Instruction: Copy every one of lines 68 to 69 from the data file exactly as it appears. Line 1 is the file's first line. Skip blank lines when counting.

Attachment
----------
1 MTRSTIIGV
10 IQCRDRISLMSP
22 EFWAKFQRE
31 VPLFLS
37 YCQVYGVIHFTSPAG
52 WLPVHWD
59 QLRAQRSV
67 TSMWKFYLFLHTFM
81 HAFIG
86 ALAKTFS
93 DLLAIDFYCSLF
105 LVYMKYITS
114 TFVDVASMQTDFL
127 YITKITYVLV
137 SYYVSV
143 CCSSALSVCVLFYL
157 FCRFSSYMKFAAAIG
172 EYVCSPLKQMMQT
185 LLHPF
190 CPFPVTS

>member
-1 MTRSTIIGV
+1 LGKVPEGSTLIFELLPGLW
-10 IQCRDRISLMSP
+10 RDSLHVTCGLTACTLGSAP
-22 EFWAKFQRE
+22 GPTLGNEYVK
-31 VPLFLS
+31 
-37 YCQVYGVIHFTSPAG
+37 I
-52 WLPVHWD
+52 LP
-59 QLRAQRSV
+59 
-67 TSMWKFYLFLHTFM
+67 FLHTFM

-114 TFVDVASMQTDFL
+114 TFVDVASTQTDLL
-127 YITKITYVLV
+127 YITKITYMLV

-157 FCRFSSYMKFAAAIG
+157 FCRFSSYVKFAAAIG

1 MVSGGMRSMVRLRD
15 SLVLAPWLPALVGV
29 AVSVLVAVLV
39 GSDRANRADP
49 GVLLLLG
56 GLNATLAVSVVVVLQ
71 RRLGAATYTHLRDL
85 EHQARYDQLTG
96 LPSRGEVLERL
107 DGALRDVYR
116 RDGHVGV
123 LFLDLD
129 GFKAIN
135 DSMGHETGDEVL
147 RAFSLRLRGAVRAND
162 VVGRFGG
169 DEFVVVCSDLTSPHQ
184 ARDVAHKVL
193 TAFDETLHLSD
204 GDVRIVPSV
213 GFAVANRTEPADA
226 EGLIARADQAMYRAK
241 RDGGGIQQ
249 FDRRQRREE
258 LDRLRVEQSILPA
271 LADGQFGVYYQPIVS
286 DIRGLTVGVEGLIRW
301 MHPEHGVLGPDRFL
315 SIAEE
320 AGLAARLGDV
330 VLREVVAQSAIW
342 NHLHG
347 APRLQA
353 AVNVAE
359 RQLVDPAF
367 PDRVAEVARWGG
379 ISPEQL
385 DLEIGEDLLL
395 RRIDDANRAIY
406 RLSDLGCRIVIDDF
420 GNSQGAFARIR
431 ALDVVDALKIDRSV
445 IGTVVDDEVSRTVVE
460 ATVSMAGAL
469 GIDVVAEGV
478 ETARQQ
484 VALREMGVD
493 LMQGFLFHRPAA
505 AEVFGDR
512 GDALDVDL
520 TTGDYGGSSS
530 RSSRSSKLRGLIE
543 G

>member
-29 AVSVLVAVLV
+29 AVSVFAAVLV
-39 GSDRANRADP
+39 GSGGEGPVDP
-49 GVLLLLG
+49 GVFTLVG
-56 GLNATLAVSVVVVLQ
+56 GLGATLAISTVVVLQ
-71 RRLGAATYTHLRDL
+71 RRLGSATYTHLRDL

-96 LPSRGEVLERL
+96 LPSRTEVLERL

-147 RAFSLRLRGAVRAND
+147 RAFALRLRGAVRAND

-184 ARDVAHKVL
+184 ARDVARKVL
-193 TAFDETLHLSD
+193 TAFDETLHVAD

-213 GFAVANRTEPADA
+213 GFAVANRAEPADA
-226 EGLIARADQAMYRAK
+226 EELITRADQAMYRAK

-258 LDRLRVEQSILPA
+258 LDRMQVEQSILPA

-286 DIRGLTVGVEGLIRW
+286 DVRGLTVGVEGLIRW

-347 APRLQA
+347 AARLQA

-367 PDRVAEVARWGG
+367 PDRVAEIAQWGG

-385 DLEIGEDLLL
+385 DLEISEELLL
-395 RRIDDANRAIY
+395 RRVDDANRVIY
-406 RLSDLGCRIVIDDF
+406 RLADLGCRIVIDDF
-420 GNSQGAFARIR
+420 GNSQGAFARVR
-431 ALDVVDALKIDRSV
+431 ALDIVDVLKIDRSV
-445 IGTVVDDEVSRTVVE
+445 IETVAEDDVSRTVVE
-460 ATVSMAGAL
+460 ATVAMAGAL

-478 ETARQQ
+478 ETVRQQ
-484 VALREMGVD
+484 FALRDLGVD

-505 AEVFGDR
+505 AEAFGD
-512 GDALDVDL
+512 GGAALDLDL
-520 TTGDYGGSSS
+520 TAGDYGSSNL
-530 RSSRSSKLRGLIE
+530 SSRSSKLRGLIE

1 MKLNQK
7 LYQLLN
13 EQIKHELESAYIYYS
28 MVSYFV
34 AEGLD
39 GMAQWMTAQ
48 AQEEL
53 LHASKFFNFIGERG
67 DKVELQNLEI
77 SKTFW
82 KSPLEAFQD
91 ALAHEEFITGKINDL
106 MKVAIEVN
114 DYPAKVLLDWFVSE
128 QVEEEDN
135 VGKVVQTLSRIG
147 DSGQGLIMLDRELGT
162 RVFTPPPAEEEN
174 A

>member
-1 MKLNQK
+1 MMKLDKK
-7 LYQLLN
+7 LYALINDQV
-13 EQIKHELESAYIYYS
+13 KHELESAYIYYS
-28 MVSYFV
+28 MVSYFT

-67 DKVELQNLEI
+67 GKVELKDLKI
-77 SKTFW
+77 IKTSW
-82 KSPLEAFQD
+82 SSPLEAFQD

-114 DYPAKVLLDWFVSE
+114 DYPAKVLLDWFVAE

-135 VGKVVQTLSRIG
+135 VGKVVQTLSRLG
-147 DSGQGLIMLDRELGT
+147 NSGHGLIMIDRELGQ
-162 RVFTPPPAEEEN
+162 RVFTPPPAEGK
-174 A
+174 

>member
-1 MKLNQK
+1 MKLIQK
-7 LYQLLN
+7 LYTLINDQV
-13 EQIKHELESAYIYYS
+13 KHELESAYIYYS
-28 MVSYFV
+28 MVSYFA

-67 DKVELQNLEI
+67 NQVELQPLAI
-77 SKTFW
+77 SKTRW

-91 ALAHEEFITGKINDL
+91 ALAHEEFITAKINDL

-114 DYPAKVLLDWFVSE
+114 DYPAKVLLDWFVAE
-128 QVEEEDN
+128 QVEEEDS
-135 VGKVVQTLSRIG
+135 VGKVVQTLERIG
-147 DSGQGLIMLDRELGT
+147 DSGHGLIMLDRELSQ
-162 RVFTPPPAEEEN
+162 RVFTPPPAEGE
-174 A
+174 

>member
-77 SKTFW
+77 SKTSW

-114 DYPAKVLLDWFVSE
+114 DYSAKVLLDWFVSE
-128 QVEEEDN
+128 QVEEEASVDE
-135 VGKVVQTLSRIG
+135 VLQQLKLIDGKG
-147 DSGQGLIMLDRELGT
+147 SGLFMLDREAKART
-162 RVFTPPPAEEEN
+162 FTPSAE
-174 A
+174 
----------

258 LDRLRVEQSILPA
271 LADGQFGVYYQPIVS